Emergency management holds tornado disaster drill - KSFY News - Sioux Falls, SD News, Weather, Sports

Emergency management holds tornado disaster drill

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People in Missouri and now Oklahoma are busy picking up the mess left behind from massive tornadoes.

But how would the city of Sioux Falls respond if a tornado touched down here?

The city spent Wednesday answering that very question.

The scenario portrayed a tornado hitting the western part of Sioux Falls leaving the city in chaos.

Even though this is just a simulation, Sioux Falls emergency managers and response agencies are treating it like the real thing.

"It's good so we can baby-step through this so when we have a big one everyone understands what they're going to do and how we're going to communicate and work through this," said Sioux Falls Emergency Manager Regan Smith.

The drill follows the incident command system where each section is color coded.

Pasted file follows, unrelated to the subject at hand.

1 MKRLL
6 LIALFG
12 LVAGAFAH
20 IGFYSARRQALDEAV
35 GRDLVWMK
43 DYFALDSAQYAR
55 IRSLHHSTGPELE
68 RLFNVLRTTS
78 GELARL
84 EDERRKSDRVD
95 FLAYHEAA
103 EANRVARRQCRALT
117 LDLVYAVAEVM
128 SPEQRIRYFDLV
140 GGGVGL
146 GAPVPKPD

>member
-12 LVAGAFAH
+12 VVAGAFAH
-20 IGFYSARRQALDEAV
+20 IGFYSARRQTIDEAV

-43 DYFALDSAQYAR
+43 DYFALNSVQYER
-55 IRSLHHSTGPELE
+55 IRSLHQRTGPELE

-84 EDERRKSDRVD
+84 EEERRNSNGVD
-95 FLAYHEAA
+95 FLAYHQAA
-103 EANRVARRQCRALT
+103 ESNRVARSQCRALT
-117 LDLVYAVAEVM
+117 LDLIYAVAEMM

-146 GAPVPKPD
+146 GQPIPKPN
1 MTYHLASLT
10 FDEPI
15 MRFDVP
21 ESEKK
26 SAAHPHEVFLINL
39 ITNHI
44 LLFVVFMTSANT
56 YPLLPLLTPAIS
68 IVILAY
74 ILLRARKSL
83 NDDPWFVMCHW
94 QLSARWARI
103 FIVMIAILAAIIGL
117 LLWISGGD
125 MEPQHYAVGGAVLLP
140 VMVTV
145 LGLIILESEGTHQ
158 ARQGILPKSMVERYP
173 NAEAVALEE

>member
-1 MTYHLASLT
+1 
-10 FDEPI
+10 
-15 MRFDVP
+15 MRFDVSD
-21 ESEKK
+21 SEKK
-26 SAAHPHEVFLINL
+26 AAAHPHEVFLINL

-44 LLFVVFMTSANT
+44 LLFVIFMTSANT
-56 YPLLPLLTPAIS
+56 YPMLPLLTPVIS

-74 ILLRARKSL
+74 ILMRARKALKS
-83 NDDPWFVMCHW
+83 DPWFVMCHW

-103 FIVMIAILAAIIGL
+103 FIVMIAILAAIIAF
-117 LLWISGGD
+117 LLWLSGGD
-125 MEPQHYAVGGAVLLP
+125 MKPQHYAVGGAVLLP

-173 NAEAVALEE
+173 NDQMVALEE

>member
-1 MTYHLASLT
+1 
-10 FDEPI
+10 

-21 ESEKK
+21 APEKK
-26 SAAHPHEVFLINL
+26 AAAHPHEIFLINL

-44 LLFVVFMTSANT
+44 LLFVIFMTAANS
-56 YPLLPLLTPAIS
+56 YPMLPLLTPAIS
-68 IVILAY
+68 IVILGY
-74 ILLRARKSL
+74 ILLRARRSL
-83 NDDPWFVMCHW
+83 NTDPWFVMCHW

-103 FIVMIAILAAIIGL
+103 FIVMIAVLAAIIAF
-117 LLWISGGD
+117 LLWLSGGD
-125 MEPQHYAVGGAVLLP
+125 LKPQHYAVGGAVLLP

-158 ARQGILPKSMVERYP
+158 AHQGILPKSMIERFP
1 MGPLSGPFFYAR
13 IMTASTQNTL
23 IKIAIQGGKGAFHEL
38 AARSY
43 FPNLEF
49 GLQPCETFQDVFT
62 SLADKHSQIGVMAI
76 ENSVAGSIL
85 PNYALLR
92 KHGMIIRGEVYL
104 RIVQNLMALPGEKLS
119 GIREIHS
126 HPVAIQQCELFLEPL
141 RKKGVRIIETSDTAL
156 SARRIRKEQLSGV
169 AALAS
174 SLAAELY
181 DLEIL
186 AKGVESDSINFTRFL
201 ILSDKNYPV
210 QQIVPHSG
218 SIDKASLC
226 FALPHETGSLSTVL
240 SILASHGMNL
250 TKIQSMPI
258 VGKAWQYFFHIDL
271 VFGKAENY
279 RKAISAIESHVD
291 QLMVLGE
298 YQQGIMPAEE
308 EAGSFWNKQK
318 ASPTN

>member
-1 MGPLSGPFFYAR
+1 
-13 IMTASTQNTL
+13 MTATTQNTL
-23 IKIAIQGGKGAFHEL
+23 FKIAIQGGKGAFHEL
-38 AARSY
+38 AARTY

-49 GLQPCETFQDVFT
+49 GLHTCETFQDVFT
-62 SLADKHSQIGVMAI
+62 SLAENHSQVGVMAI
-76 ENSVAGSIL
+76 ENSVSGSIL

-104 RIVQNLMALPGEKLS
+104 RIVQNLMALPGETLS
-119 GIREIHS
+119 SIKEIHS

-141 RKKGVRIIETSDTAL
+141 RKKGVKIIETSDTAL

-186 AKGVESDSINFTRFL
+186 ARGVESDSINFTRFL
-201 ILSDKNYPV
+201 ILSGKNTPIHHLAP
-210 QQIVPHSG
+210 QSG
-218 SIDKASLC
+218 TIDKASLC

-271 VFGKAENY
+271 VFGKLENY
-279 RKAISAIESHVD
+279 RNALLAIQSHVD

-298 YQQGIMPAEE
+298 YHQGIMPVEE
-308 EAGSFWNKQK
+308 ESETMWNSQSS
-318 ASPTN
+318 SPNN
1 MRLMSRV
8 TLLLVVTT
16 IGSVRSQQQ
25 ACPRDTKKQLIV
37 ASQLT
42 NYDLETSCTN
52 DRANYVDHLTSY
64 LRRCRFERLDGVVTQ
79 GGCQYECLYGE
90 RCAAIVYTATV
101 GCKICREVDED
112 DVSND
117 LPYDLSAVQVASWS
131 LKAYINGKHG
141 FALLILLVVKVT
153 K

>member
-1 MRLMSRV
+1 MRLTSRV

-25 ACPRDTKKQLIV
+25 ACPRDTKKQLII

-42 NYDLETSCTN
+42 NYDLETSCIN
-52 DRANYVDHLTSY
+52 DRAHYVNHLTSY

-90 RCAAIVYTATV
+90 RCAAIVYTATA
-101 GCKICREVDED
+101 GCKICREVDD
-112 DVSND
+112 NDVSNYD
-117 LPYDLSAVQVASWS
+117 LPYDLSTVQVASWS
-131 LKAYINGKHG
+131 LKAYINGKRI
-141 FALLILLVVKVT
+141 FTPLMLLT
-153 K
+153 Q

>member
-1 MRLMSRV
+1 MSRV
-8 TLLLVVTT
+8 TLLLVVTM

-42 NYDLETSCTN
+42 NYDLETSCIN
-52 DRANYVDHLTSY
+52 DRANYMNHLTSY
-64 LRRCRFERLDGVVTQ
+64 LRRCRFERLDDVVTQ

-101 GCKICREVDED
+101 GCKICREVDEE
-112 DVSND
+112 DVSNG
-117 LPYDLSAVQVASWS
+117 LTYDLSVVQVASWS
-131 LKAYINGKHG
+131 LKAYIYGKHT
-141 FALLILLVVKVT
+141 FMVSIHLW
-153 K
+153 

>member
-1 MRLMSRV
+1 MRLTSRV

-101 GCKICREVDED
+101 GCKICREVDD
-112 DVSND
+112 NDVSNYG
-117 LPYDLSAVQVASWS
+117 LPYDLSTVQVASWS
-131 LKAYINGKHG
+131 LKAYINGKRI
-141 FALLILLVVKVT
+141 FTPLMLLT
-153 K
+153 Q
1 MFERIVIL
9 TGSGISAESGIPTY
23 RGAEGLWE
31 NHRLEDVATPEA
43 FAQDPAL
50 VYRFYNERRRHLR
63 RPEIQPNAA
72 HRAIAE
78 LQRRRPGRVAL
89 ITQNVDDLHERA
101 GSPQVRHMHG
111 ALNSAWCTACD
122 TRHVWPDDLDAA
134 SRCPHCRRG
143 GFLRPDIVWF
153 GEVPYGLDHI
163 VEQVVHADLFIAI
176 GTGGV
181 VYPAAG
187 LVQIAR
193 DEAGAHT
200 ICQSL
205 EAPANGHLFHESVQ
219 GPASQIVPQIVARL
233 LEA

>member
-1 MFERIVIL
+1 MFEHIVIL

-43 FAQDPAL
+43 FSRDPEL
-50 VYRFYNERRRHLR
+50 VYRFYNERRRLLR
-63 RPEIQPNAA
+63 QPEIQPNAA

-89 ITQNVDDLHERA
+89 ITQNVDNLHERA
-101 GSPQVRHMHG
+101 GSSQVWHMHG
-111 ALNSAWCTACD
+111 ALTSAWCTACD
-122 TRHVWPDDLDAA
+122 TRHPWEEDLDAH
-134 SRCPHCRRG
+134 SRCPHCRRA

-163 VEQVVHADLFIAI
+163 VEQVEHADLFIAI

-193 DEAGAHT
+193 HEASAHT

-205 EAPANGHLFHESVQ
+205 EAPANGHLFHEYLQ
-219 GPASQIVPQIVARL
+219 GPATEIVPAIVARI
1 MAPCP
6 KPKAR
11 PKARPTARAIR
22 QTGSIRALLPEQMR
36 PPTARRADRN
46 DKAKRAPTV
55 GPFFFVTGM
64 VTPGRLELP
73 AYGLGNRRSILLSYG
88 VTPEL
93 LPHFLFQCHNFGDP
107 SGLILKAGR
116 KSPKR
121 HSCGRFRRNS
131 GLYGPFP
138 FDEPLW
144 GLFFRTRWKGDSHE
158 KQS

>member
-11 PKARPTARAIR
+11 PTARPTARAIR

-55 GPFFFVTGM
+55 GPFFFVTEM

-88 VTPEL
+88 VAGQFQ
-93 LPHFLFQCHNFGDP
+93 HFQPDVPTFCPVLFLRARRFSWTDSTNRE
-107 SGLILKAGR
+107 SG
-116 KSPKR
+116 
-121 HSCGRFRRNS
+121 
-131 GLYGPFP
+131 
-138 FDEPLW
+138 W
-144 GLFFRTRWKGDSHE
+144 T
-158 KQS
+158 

Red vests were for operations such as the fire department, police, and other responding agencies.

Blue vests indicated the planners who decided what action to take when calls come in.

Yellow vests were logistics and communications while white vests showed the information officers.

The drill not only involved emergency managers and response agencies but included other Sioux Falls institutions.

"We got the hospitals also playing and we're communicating with them and we've got injects coming in so we try and make it as realistic as possible," Smith said.

In another room at the station, officers make calls to the emergency operations center, throwing other small scenarios into the mix to test their response.

Those injects are anything from a person who is trapped in their car, to monkeys and tigers escaping from the zoo.

"A lot of different things coming at us and different city departments have to work together to respond to and that's what it does," said Smith.

While you can't always predict what is going to happen during a natural disaster it is a comfort to know the city is doing it's best to prepare, should a tornado ever come our way.

The drill was originally scheduled for March but was delayed because of flood preparations in the city and wasn't scheduled because of what's happening around the country.

Evaluators were present for the drill and are currently preparing a detailed report.

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